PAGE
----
The battle line between those who want to save the Hoan Bridge and those who could benefit from demolition is splitting the city into north and south divisions.
Many people who live on the south side of the bridge want any talk of demolition to stop before it starts.
Others on the north end, such as David Spano, vice president of the Italian Community Center, are willing to listen.
“You could have an enormous amount of traffic coming right through the Third Ward,” he said, “as opposed to over the top of it.”
The Hoan, which is part of Interstate 794, spans the Third Ward’s eastern end and casts a shadow on 16 acres owned by the ICC. The center eventually will seek companies to redevelop portions of its property, Spano said, but that cannot happen until the bridge’s fate is determined.
The idea to replace the Hoan with an at-grade boulevard, which the Wisconsin Department of Transportation explored last year, seems like it could work, even though the project would force the state to acquire some right-of-way land from the ICC, Spano said.
Ronald San Felippo, chairman of the business improvement district that includes Milwaukee’s Third Ward neighborhood, stopped short of supporting an at-grade replacement instead of maintaining the bridge. But, he said, businesses in the Third Ward want the thoroughfare, however it’s redesigned at the north end, to give drivers a chance to enter neighborhood streets.
“There are a number of ways to better connect into the city grid,” San Felippo said. “And that’s why they have street engineers. And there is also the potential to open some land up for development.”
As Third Ward residents mull ways to link the Hoan to their neighborhood, residents on the bridge’s south end are campaigning to keep the bridge. Roughly 130 Bay View residents gathered Monday night to oppose removing the Hoan.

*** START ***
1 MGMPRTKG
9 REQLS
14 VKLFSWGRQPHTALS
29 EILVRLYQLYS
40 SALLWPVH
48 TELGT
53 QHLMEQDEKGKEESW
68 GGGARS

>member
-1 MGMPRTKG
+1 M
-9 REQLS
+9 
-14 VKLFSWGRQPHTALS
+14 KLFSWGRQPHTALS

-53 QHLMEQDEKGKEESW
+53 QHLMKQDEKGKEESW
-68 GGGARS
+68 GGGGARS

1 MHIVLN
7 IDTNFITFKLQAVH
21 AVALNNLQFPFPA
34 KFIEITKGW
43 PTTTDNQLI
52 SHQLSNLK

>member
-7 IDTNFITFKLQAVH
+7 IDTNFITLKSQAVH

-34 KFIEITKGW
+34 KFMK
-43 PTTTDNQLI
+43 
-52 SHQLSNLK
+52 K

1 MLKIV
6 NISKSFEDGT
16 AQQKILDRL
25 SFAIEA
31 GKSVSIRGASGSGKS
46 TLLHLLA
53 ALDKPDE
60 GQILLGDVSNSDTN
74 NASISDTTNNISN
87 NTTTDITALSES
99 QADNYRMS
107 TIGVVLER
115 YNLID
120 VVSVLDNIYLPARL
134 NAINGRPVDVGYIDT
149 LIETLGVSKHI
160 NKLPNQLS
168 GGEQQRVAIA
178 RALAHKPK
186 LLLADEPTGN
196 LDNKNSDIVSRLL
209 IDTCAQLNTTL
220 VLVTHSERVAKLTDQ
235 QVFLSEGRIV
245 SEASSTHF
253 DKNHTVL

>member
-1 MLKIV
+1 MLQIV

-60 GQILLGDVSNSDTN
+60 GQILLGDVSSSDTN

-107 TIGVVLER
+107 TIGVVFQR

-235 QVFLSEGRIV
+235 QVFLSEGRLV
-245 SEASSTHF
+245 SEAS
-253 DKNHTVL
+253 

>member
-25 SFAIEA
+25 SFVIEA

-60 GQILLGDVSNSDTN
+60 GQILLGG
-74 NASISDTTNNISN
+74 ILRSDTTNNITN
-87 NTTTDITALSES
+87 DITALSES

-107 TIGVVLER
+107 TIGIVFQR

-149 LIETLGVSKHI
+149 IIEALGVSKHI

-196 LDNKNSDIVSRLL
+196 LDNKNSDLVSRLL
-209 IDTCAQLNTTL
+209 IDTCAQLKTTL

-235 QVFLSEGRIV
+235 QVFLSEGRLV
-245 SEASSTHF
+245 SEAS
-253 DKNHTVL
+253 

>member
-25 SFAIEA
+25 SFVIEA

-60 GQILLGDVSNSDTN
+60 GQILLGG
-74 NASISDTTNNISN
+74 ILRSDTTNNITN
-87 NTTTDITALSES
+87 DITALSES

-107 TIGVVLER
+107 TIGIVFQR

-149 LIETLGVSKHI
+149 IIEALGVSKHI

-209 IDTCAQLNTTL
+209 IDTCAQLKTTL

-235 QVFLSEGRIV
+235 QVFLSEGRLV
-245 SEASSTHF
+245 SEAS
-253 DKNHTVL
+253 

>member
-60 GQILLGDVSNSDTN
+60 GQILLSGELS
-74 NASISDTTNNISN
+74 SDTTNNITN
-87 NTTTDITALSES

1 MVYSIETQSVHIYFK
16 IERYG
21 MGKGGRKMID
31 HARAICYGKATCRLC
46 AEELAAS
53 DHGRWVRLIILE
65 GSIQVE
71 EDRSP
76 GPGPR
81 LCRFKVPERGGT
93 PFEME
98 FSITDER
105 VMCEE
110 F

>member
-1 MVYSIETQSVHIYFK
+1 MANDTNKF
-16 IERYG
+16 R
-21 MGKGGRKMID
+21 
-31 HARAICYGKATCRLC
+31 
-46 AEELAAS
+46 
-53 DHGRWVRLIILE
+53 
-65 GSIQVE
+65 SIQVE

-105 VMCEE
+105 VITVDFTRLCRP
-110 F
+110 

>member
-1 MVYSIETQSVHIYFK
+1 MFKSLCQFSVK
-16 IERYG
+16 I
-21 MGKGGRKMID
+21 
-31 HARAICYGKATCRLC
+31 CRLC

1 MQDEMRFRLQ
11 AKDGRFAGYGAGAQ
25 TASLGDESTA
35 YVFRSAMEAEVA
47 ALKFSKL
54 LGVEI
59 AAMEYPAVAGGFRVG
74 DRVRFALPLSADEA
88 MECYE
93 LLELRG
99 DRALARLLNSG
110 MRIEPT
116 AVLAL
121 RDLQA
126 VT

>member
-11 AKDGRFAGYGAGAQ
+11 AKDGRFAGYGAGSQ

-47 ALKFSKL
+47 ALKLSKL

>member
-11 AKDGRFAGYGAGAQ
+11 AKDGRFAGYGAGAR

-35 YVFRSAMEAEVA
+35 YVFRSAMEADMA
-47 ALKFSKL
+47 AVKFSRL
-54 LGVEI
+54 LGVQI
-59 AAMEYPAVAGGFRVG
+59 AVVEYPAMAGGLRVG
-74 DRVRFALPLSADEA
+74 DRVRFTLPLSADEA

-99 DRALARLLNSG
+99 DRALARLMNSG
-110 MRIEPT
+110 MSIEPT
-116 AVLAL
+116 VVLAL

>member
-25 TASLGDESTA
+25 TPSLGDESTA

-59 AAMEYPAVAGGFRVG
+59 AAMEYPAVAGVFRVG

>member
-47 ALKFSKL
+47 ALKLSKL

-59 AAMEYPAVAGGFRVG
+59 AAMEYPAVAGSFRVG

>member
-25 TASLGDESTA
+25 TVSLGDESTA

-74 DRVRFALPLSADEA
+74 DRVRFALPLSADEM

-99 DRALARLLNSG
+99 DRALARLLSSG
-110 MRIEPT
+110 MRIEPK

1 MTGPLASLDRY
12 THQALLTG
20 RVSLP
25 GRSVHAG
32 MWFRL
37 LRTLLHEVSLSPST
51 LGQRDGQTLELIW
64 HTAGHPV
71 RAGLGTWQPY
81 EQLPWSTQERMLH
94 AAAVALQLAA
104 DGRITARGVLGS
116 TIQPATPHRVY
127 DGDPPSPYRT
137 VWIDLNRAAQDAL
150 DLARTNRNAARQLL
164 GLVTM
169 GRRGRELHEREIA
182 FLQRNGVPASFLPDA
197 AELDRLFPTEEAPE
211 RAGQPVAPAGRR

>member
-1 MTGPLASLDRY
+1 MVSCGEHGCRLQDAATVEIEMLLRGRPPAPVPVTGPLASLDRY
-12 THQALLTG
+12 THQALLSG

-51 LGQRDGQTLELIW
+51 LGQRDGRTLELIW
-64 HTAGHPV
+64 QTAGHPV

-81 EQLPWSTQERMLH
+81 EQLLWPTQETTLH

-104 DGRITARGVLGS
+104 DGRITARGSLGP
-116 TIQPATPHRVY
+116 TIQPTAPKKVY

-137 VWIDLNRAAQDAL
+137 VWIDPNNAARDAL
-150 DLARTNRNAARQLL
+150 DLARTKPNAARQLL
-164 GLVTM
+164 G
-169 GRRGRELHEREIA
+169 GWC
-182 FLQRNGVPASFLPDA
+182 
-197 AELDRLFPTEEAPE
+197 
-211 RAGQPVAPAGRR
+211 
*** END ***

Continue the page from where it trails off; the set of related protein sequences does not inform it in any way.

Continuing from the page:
Patricia Jursik, a Milwaukee County Board supervisor and the organizer of Monday’s rally, said she wants the state to fix the bridge’s road surface without changing the alignment. She said she does not want the bridge removed or disconnected from the Marquette Interchange just to connect to the Third Ward.
If there is a way to satisfy both north and south, the state should find it, she said.
“I would argue the Hoan brings people into the Third Ward,” Jursik said.
Spano said those who are opposed to the boulevard might not understand the details of the study WisDOT commissioned. The conceptual plan maintains the connection between I-794 and the Marquette Interchange through a roundabout on the north end, he said.
He said state planners and groups from both sides of the bridge should discuss how far along the Hoan planning actually is.
Michael Gardner, president of the Historic Third Ward Association, said both sides need more information before they know how a Hoan project will affect their two goals —access to Milwaukee’s downtown for those on the south side, and access to traffic for those in the Third Ward.
“The north side gets to be a little more complex in that do you get rid of elevated areas or does it go down to grade?” he said. “How do you deal with it if it is at grade? What’s the configuration?”